No Room for Impostors at CBC

Suzanne Schalow of Craft Beer Cellar

Suzanne Schalow of Craft Beer Cellar

Craft Beer Cellar (CBC) has been pretty hard-ass about the definition of craft from their inception in Belmont, Massachusetts in 2010: Sell a large chunk of your brewery to a big-beer corporation and you are off the shelves in their currently 28 stores. Now the first and - so far - only national chain of craft-only stores is dropping a big hammer releasing a ban-list of bad brews that their stores are no longer allowed to carry. In their word: "[S]tarting at the beginning of 2017, [...] all our stores will have a list [of] a series of breweries whose beer Craft Beer Cellar headquarters has deemed unfit for consumption, and will not be allowed on stores’ shelves. Reasons include lack of adherence to style, off flavors, and inconsistency in quality." Bam!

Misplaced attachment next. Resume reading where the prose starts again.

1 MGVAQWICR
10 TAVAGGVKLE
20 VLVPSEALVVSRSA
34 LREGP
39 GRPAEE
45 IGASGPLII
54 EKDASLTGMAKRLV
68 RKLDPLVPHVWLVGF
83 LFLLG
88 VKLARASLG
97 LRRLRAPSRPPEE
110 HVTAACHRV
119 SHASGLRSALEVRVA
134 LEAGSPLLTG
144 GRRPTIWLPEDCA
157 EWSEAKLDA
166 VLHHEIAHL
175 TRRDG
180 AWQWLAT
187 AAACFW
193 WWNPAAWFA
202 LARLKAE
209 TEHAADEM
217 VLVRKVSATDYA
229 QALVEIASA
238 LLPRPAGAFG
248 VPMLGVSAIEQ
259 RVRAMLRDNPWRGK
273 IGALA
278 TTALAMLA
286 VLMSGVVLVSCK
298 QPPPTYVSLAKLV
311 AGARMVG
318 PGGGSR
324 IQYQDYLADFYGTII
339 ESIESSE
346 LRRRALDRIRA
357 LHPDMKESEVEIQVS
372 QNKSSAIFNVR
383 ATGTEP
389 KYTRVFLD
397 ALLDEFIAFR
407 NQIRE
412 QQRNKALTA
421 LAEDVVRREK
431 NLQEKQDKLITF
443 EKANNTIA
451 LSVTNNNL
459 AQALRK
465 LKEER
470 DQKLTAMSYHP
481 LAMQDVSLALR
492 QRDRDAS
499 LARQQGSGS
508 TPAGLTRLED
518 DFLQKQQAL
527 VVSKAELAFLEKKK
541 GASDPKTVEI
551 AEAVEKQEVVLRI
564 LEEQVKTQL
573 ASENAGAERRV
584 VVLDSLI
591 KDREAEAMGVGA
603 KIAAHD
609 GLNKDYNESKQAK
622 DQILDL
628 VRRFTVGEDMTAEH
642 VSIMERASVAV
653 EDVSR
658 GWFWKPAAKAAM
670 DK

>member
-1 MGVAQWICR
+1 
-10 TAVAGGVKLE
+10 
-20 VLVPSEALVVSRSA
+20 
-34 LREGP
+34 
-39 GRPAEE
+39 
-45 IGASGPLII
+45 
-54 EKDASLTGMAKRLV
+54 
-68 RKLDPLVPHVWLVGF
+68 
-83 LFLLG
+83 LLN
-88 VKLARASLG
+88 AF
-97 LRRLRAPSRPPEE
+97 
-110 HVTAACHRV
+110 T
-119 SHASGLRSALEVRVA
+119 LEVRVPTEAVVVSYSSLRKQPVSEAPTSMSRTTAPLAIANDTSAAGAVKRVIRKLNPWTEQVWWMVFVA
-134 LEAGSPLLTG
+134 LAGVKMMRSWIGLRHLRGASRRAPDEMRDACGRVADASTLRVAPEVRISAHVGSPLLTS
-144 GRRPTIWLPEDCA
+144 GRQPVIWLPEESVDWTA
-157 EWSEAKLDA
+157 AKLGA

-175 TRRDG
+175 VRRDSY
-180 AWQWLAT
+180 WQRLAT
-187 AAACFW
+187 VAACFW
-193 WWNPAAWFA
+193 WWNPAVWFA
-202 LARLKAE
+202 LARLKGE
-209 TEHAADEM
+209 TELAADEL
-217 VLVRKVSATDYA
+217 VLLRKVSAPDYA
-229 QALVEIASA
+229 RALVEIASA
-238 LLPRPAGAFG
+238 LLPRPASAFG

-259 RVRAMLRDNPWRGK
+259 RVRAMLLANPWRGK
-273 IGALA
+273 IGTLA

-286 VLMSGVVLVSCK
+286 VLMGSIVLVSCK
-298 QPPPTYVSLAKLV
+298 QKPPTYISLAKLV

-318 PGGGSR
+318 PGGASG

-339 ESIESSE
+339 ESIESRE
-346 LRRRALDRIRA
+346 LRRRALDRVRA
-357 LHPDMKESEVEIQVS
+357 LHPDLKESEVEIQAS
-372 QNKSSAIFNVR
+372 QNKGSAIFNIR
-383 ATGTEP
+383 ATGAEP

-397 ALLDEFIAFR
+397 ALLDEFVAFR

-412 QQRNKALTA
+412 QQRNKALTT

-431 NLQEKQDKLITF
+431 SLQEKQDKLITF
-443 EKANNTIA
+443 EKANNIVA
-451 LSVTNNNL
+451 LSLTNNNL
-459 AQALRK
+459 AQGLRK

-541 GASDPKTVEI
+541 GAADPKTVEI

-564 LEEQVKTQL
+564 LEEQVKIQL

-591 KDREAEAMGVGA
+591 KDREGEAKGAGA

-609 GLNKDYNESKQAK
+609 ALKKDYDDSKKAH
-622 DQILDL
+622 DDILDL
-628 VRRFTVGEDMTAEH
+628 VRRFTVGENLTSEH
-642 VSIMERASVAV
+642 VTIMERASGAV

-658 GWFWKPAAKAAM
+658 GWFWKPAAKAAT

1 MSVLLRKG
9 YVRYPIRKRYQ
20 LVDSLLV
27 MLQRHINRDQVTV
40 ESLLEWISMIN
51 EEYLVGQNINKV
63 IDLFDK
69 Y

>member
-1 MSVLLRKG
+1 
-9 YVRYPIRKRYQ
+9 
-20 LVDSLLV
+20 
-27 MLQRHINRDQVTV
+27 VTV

In our opinion that move is long overdue and probably only the first inkling of a major shake-out in our industry. The dirty little secret is, there are a lot of truly awful beer in the market and nobody on the craft-side of things dared to talk about it either out of misplaced solidarity with other brewers or not to expose their own shortcomings in the art and - yes - craft of brewing. After two decades of steadily improving craft-beer-quality a lot of brewing companies are pushing into the market that should not be allowed near a cooler or a tap, much less a beer drinker. As correctly identified by the founder of CBC the problem range from all kinds of outright flavor defects to style failings and uncertainty whether the same beer in name will taste the same from month to month.

Adherence to commonly agreed style standards will help brewers and consumers in the long run by elevating craft beer's quality and marketability even further above the industrial slosh currently crowding shelves and taps. Meanwhile we vow to remain true-blue by blending German brewing tradition with just a hint of California spirit, making simple, great and simply great beers you want to have another of.


Roger KunsemuellerComment